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When Does the Statute of Limitations on Harassment Begin: The Continuing Violation Doctrine

By typography-2858715__340-300x150enacting the Law Against Discrimination, New Jersey has provided its workers with some of the strongest anti-discrimination laws in the United States.  New Jersey’s Law Against Discrimination protects against employment discrimination, including harassment, because of these protected categories

  • race
  • creed
  • color
  • national origin
  • nationality
  • ancestry
  • age
  • sex
  • pregnancy
  • familial status
  • marital status, domestic partnership or civil union status
  • affectional or sexual orientation
  • gender identity or expression
  • atypical hereditary cellular or blood trait
  • genetic information
  • liability for military service
  • mental or physical disability
  • perceived disability
  • AIDS and HIV status

Like all laws, New Jersey’s  Law Against Discrimination has a limitation period.  Statutes of limitations limit the time within which a person may file suit for a particular type of claim.  The statute of limitations for filing a suit under the Law Against Discrimination is two years from the date when the alleged liability for the suit “accrued.”  In a lawsuit for personal injury suffered in an auto accident, determining the date when the “clock” on the limitation period starts is easy – it is the date of the accident (unless the injuries did not develop until later).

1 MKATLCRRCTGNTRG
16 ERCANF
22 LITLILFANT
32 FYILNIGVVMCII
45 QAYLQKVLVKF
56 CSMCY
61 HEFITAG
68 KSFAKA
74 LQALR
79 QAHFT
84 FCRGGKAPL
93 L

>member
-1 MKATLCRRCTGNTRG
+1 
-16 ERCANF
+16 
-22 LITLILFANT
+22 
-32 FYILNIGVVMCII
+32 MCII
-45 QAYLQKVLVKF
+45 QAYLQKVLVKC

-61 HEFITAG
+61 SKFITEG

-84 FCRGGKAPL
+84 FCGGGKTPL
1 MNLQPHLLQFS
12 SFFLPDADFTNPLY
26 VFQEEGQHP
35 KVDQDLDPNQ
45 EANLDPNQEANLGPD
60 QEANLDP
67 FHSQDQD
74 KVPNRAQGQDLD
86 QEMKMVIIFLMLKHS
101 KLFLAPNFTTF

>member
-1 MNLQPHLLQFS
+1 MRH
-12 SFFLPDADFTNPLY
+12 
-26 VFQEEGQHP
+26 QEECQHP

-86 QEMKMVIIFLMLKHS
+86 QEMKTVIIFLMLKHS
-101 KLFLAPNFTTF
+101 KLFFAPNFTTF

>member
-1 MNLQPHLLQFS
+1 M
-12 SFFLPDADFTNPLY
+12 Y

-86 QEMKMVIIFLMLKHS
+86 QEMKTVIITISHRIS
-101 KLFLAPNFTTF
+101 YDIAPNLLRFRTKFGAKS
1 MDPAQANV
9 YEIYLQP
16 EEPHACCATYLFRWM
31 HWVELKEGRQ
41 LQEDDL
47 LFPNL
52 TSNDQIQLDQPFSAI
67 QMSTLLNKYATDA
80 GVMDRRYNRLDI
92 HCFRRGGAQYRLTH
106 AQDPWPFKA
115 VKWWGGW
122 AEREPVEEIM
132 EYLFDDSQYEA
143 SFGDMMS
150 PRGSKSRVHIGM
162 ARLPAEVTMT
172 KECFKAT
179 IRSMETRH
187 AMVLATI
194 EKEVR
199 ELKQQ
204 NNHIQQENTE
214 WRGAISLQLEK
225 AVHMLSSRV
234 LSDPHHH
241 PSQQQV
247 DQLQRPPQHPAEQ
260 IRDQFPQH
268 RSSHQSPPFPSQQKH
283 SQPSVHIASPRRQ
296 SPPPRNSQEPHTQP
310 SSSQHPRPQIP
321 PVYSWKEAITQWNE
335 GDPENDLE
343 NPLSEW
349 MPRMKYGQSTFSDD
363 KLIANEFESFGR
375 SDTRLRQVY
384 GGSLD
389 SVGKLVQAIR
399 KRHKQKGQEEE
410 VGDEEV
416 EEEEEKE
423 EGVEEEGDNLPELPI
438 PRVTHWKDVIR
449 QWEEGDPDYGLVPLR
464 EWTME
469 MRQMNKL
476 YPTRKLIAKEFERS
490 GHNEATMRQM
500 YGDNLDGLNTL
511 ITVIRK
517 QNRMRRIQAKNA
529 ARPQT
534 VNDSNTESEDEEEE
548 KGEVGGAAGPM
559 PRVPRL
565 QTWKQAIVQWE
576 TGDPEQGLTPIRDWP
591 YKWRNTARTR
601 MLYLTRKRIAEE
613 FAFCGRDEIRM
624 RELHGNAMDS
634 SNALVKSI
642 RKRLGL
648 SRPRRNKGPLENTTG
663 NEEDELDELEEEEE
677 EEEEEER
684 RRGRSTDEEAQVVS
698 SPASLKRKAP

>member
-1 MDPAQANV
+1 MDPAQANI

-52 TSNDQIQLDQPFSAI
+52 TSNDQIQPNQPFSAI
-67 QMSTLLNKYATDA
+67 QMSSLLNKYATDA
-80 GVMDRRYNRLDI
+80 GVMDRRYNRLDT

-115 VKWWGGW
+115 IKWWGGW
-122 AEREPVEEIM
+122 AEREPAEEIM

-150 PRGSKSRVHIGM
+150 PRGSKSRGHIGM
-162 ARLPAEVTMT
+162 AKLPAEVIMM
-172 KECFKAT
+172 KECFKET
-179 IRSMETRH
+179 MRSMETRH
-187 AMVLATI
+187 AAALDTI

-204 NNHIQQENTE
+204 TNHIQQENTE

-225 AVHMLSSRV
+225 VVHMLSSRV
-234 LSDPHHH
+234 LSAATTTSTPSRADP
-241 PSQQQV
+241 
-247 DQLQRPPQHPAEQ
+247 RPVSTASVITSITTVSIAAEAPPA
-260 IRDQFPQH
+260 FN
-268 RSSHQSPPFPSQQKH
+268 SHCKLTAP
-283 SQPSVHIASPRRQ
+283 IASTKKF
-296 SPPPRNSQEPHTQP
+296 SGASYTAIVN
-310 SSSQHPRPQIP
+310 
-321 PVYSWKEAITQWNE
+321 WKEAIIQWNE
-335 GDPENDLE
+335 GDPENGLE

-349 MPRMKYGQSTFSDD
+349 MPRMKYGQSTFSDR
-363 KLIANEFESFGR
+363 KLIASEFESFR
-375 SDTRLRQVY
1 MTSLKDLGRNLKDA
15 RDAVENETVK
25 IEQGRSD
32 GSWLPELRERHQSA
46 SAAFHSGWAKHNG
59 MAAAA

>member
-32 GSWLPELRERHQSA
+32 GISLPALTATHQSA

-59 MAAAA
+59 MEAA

In the employment law context, determining when the clock begins for a discrete employment action is likewise often not difficult to determine.  For instance, when an employee is fired, the statute generally begins to run on the date that she is fired.

In other areas, sometimes it is not so straightforward.  For example, when an employee suffers long term harassment, does the clock begin when the harassment started, when it ended or somewhere in between?

The New Jersey Supreme Court has developed the “continuing violation doctrine” to deal with this issue, and established a distinction between discreet adverse employment actions, and long term harassment.  In the case of a discrete action which would violate the Law Against Discrimination, such as discriminatory firing, demotion, discipline or similar actions, the clock begins to run when the discrete action happened.

However, in harassment, very often no single action by the employer or the employee’s supervisors will rise to a violation of the Law Against Discrimination by itself, but taken together they create a severe or pervasive hostile work environment in violation of the statute.  This is when the continuing violation doctrine applies.  The Supreme Court explained that “The doctrine provides that when an individual experiences a continual, cumulative pattern of [harassing] conduct, the statute of limitations does not begin to run until the wrongful action ceases.”

In the case of National Railroad Passenger Corporation v. Morgan, The United States Supreme Court has also adopted the continuing violation doctrine as governing suits alleging harassment in violation of  Title VII of the Civil Rights Act of 1964 Title VII is the federal counterpart to New Jersey’s Law Against Discrimination, although its protections are not as extensive, and its limitation period is much shorter.

There are several  takeaways.  First, if you are an employee, there is a remedy if you have suffered a long course of prohibited harassment.  However, if any one of the instances could be called a discrete act, such as demotion or termination, assume the clock began to run on that date and don’t wait more than two years to file!

If you are employer, you should take the continuing violation doctrine as all the more reason to have an effective ant-harassment policy – one that really works!

McLaughlin & Nardi’s employment lawyers represent both employers and employees in a wide range employment litigation and employment compliance.  Call (973) 890-0004 or email us to set up a consultation.

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